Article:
you can take the girl out of the farm

I didn’t realize when we sold my old freezer what a hole it would leave and I’m not talking about the big space where shiny bright white storage cabinets are now. It was probably time for it to go. My to-be husband had just moved in and we were trying to find room for two homes in one plus the freezer dated back long before energy efficiency was given much though let alone given standards.

And really I didn’t miss it that much at first. We had managed to cram everything in it into the fridge’s freezer so while I saw the hole, I didn’t really feel it until late, late summer. The time of year when you can sense autumn is right around the corner and just like the birds and animals feel it, so do I.

I wonder if most people have this instinct or maybe not. I live in a place that makes it easy to be connected to your food if you so choose to be. While subdivisions have certainly made a dent in it, agricultural land still has a lot of local real estate and if that’s still a disconnect, the farmer’s market gets bigger and bigger every year (to the point that there’s now two in downtown Boise on warm Saturday mornings) filled with produce that was picked fresh in the early hours by growers that have the stained green fingernails to prove it.

It’s certainly no mystery where my instinctual pull comes from. I grew up on a farm and as much as I wanted to be a city kid all those years and ride my bike down sidewalks to my friends’ houses and go to the city swimming pool everyday and have a corner store nearby when allowance money was burning a whole in my pocket, I think then it was a matter of wanting what I didn’t have (as now when I often wish for straight hair over my overactive curls). And when I look back, being a farm kid wasn’t so bad at all (yes mom… I know you’re reading this and that I just admitted that). There’s something super comforting in being self reliant. Knowing that if the power was knocked out for days from the big snow storm I continually prayed for, that we were well prepared.

We raised our own steers and chickens and I seem to remember a random lamb or pig along the way. The shelves in the freezer were lined with crisp white butcher-wrapped packages with the cut of meat stamped in blue. My dad insisted on growing a garden that not only kept the family fed but I swear half of the neighbors too. I learned at a young age to make raspberry freezer jam, blanch vegetables and package them in rectangular boxes, and can peaches and apricots and tall jars of concord grape juice. The bounty of our summer crops would feed us all winter long. Those packed shelves gave me great comfort.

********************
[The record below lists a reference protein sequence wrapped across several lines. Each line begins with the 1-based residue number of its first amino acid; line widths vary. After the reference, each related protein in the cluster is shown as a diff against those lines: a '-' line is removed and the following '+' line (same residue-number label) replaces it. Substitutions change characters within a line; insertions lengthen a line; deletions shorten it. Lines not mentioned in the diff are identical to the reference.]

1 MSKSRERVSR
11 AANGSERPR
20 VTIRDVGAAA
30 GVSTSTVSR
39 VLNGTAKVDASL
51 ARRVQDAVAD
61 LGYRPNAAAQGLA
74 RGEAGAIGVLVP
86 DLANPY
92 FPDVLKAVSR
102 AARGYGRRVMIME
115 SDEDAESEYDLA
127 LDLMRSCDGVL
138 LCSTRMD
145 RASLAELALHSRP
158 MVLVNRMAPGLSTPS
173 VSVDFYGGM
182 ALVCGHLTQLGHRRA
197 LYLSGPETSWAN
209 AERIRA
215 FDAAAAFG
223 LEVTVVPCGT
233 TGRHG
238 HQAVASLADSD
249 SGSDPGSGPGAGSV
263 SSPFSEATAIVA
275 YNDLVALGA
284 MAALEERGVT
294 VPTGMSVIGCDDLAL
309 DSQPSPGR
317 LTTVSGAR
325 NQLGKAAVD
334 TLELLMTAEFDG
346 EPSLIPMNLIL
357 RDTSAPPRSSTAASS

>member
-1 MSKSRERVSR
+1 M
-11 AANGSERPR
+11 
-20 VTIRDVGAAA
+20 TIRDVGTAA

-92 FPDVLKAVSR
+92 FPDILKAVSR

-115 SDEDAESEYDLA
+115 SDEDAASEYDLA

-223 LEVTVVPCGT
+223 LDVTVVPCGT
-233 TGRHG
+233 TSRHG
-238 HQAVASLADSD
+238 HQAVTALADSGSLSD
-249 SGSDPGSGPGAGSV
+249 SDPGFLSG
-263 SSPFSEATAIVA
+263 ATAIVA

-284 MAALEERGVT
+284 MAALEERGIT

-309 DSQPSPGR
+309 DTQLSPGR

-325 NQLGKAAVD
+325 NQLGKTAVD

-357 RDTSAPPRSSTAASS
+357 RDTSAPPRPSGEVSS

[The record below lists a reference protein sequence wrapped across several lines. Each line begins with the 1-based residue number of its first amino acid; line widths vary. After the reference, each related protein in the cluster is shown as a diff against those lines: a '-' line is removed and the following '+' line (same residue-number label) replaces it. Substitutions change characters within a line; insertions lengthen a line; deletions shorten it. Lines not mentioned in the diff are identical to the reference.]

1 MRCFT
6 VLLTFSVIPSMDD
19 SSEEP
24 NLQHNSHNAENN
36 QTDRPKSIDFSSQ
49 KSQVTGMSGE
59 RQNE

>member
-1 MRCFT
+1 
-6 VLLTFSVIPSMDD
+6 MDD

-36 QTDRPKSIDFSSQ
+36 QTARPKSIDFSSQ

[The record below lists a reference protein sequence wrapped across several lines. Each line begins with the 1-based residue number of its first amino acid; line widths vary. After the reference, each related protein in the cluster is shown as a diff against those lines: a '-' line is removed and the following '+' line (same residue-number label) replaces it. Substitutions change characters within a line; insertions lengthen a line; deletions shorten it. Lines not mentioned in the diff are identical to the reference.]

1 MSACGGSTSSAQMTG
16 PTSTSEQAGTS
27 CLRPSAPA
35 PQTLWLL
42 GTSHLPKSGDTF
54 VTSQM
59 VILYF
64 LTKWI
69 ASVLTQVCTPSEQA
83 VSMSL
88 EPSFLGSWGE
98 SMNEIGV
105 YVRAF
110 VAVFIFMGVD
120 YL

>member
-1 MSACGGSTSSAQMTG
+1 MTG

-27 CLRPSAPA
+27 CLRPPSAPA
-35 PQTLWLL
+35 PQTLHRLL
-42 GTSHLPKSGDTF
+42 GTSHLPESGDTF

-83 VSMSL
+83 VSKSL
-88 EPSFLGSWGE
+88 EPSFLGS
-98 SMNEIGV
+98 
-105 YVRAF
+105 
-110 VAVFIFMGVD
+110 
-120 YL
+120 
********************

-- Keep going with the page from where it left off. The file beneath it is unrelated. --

And now I live in the city where garden space is more limited. And I work so time too is more limited. And it’s not like canned vegetables and fruit and jam are expensive. No. If you’re going to preserve your own food, it’s more of an issue of quality, truly knowing where it came from and what’s in it, not to mention a labor of love.

It’s late fall now and there’s a deep down uneasiness when I look at the cabinets where the freezer used to be. But what happens if a big storm hits and we’re housebound for days? My husband reassures me that we’ll be fine (and odds are he’s right since I’ve been hoping for that storm for far longer than I care to admit and it’s never yet happened). But I don’t think I’d sleep at night if I wasn’t staying true to my roots at least a little, so I’ve been drying mint for tea on cold winter nights. A pan of basil is drying in the oven as I type this, filling the house with a lingering smell of summer. I’ve smoked and dried enough fresh jalapeños to spice my and all my friends’ chili this winter. There’s 4 rows of canned peaches that my mom brought over. And what little freezer space I have is jammed with marinara made from truly vine ripened tomatoes.

Fresh tomatoes on tray

The one new addition to the supplies this year is oven dried tomatoes thanks to our friends Jay & Krista. We were at their house not long ago when trays where coming out of the oven – fresh tomatoes cut into slices and sprinkled with a bit of olive oil, salt and pepper and then cooked slowly in a 200°F oven for 5 or 6 hours, stirring occasionally – and I couldn’t stop eating them. They were sweet and caramelized and a little chewy and for short of better description, totally awesome.

So the saying might be true – you can take the girl out of the farm but you can’t take the farm out of the girl – because I know wherever I am, there’s a little bit of that farm girl in me and I think that’s a real good thing.

Oven dried tomatoes


About bistroonesix

I have an interest in all things food and am lucky enough to be surrounded by people that share this same passion. There’s never a shortage of inspiration or partners in collaboration. Some of my happiest memories involve big tables covered with food, plenty of wine, and extra chairs pulled up to accommodate all the friends and family. If I can help facilitate these kinds of evenings, well then I’d say this is a great hobby to have. I live in Boise, Idaho with my husband and 2 adorable cats.


  1. Sue Dahlgren

    How are you storing your dried tomatoes? I have some in the oven right now 😉

  2. So far they are just in a bag in the fridge but I’m thinking for long term, I’ll pop some of them in the freezer. We’ll see if you can resist eating them all hot off the pan!

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